Seems too simple right? I just have to challenge my thoughts and I can become free of them? It only seems crazy because we are programmed to believe that we are our thoughts. But we are not our thoughts.

I hate to break it to you, but our thoughts are usually not an accurate representation of reality. Our thoughts are just our PERCEPTION of reality. To understand this, just think about how one thing can happen, and 2 people will have totally different thoughts about the situation. Does that mean that either person is wrong? No. It just means that there are 3 sides to the story. Person 1’s, Person 2’s, and reality.

Katie developed these 4 questions so that we can challenge our thoughts and challenge our perception of reality to end our suffering. The goal of these 4 questions is to break you out of your thoughts and bring you back to what is actually happening. Because the root of our suffering is always caused by trying to change reality. So, when we can accept reality for what it is, we can end our suffering.

To Katie’s point, we need to just let things be. To accept them. It is what it is, and if we try to change what is, we’ll only cause ourselves to suffer.

The most basic example is if you have a banana in front of you. The reality of the situation is that you are holding a banana. But if you’re telling yourself it’s an apple. No matter what you think, it will not change the reality that what is in front of you is a banana. And if you keep trying to convince yourself that it’s an apple, it’s going to cause some sort of suffering (“I just don’t understand W H Y this isn’t an apple).

We always have a choice of how to respond to whatever is happening in our lives. We can choose to accept and deal with reality, or we can choose to fight reality and face the suffering it causes.

Her work is fascinating, and life changing. If you want to learn more about that, I wrote a post about it here (write post and link).


Here are the 4 questions that helped liberate me from my thoughts

I knew I needed to get unstuck from my thoughts that were causing me so much suffering, so much anxiety and stress. So I turned to Katie’s questions, which are:

  1. Is this thought true?
  2. Can you absolutely know that it’s true?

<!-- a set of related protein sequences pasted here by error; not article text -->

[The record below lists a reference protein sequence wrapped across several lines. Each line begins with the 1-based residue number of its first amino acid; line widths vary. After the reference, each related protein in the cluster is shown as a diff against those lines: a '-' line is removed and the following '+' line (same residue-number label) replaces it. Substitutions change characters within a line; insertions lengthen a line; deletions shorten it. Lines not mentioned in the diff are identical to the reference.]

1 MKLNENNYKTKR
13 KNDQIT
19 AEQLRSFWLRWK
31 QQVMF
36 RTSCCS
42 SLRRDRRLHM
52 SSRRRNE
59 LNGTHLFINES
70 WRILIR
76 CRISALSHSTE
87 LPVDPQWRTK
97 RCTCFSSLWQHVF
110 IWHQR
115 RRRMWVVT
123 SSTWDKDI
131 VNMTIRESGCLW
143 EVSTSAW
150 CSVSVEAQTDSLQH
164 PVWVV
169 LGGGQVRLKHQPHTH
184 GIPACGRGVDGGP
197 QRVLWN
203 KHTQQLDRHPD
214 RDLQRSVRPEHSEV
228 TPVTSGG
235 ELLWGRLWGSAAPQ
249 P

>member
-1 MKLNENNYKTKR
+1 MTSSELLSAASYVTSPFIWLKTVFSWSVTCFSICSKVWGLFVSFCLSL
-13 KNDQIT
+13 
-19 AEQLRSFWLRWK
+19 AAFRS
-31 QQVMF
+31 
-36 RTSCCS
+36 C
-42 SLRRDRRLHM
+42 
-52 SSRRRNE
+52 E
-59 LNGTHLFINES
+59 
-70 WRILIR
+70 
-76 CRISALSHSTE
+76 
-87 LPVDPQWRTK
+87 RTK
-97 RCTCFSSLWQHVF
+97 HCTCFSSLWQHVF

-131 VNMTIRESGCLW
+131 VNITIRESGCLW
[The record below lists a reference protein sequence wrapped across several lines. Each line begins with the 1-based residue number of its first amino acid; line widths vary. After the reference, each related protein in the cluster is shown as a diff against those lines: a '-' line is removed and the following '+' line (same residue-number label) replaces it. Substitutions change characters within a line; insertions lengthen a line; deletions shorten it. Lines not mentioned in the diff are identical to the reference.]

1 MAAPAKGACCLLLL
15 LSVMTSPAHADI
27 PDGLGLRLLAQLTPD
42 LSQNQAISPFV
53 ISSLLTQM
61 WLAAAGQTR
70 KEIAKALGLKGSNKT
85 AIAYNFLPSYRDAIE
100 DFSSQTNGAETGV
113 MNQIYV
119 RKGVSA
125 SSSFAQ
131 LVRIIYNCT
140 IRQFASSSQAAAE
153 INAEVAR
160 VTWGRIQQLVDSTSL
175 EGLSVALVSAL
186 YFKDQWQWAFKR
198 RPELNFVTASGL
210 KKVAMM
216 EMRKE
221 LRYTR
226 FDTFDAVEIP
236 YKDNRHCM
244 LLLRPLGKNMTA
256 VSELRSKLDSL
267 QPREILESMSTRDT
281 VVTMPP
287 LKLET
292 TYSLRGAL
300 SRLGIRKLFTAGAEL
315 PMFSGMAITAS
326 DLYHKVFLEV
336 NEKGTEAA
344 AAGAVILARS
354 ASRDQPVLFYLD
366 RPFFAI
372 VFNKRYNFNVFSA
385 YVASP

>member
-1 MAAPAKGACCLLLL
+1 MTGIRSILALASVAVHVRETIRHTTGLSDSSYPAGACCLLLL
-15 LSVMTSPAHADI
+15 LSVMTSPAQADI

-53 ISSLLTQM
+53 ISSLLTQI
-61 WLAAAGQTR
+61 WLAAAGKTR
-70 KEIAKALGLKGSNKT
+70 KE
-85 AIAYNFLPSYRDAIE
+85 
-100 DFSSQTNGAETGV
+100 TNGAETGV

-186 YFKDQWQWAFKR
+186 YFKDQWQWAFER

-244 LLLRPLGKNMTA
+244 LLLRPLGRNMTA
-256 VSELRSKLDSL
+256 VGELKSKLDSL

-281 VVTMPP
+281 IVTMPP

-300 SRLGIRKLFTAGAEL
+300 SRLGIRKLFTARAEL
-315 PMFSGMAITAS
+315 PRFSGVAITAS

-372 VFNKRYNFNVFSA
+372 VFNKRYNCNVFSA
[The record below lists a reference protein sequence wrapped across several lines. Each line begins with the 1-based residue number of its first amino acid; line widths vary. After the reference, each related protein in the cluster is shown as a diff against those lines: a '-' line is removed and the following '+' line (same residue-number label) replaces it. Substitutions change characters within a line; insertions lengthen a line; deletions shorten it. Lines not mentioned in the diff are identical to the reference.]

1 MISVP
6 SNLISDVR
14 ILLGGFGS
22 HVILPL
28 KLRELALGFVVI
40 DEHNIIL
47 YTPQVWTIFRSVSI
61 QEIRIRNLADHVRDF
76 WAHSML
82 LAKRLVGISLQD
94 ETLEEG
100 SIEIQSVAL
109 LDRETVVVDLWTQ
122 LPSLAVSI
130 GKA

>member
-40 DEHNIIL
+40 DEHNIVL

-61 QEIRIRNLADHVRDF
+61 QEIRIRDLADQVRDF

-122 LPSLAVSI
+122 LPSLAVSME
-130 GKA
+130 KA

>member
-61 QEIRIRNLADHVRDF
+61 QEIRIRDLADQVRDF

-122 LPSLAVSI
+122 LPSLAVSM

3. How do you react when you believe that thought?
  4. Who would you be without the thought?

And then, once you answer all 4 questions, turn the thought around. Change that thought to the opposite of what you believe.


How I used the 4 questions

So let me take my 2 thoughts through her questions so you can see how I untangled them.

Thought #1: I need to get this post written before Monday

  1. Is this true? No. There is literally no pressure to get this posted before Monday. I am the only one pressuring myself.
  2. Can you absolutely know that it’s true? Since I already said no to #1, I can skip this question. We already know that this thought is not true.
  3. How do you react when you believe this thought? I’m not inspired to write that post, so I feel very anxious. I feel overwhelmed. I want to crumble at the stress.
  4. Who would you be without the thought? Well, I’d be a lot happier. I’d be able to move on from that idea and actually start working on a post that I’m inspired to write.

Then, turn the thought around to the opposite of what you believe.

I do not need to get this post written before Monday.

Voila. I can now see that the thought I’m having is NOT true, so why would I continue to believe a thought that is not true? It also showed me how much happier I would be if I just decided to release that thought and act in a different way. The turned around thought makes me feel WAY better, so I’m going to choose to believe that thought instead. Because, remember, we have a choice in what thoughts we want to believe.